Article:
Please use this identifier to cite or link to this item:
|Title:||Anti-Inflammatory and Cytoprotective Actions of Hydrogen Sulfide: Translation to Therapeutics|
|Authors:||Wallace, John L.|
Blackler, Rory W.
Chan, Melissa V.
Da Silva, Gabriela J.
Flannigan, Kyle L.
Buret, Andre G.
|Keywords:||Anti-Inflammatory Agents;Hydrogen Sulfide;Inflammation;Protective Agents;Wounds and Injuries|
|Publisher:||Antioxidants & Redox Signaling|
|Abstract:||Significance: There is a rapidly expanding body of evidence for important roles of hydrogen sulfide in protecting against tissue injury, reducing inflammation, and promoting repair. There is also growing evidence that H2S can be successfully exploited in drug development. Recent Advances: H2S synthesis and degradation are regulated in circumstances of inflammation and injury so as to promote repair and re-establish homeostasis. Novel H2S-releasing drugs exhibit enhanced anti-inflammatory and pro-restorative effects, while having reduced adverse effects in many tissues. Critical Issues: H2S is a pleiotropic mediator, having effects on many elements in the inflammatory cascade and promoting the resolution of inflammation and injury. It also contributes significantly to mucosal defence in the gastrointestinal tract, and in host defence against infection. There is strong evidence that novel, H2S-based therapeutics are safe and effective in animal models, and several are progressing through human trials. Future Directions: A better understanding of the physiological and pathophysiological roles of H2S continues to be restrained by the lack of simple, reliable methods for measurement of H2S synthesis, and the paucity of highly selective inhibitors of enzymes that participate in endogenous H2S synthesis. On the other hand, H2S donors show promise as therapeutics for several important indications. Antioxid. Redox Signal. 22, 398–410.|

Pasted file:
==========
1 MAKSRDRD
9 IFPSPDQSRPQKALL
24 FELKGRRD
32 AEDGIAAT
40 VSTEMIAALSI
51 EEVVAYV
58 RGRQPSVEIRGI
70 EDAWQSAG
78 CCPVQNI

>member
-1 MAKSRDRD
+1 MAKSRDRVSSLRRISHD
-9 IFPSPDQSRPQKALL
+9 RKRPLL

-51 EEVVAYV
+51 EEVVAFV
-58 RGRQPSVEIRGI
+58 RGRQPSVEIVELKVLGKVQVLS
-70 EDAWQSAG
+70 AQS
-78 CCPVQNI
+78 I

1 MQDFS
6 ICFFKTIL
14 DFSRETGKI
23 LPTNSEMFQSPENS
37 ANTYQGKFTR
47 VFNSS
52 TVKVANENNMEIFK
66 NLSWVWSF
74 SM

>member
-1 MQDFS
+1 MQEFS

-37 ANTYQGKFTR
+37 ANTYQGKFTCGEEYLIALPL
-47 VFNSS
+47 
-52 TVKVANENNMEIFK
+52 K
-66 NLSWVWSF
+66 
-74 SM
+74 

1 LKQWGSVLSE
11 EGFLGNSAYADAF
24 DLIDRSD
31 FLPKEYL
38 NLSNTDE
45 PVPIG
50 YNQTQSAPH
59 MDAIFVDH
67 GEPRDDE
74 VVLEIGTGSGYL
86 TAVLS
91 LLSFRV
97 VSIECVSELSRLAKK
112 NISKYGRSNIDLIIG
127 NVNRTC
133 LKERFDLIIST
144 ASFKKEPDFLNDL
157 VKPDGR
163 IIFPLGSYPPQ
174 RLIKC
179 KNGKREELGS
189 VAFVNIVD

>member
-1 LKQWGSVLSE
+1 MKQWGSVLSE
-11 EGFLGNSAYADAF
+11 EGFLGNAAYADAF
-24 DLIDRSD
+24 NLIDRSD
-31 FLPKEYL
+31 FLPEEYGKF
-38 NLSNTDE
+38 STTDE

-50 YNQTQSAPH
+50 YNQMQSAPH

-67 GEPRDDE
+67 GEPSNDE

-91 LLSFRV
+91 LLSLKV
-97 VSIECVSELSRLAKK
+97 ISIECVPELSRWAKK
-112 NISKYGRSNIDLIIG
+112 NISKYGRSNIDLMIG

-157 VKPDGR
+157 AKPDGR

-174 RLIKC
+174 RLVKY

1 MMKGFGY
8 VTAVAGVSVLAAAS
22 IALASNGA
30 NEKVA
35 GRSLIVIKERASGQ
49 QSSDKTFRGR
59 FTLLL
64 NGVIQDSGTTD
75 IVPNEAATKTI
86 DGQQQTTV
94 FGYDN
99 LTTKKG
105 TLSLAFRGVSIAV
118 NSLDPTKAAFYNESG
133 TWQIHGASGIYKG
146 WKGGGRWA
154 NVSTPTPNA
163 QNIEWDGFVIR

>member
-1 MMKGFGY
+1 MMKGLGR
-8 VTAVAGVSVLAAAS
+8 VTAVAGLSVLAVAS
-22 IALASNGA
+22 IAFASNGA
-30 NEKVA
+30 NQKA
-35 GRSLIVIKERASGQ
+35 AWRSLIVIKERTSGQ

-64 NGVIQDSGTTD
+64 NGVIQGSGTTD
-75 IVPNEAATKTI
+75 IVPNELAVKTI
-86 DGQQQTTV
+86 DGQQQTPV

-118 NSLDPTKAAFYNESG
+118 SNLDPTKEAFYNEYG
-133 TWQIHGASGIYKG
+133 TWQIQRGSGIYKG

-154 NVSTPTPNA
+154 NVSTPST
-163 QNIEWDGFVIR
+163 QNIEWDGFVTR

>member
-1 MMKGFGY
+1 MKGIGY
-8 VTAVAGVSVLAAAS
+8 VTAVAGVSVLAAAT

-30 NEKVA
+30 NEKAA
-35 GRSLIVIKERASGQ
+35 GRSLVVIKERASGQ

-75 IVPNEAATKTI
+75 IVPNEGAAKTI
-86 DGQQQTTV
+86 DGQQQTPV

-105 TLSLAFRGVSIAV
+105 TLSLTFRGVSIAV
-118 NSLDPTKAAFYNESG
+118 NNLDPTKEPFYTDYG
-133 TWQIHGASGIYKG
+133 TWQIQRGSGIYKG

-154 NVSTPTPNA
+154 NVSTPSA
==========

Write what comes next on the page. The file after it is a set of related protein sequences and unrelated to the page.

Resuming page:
|Appears in Collections:||Buret, Andre G.|
Files in This Item:
|Wallace - Antioxidant and Redox Signalling Review Article 2014.pdf||2.41 MB||Adobe PDF||View/Open|
Items in DSpace are protected by copyright, with all rights reserved, unless otherwise indicated.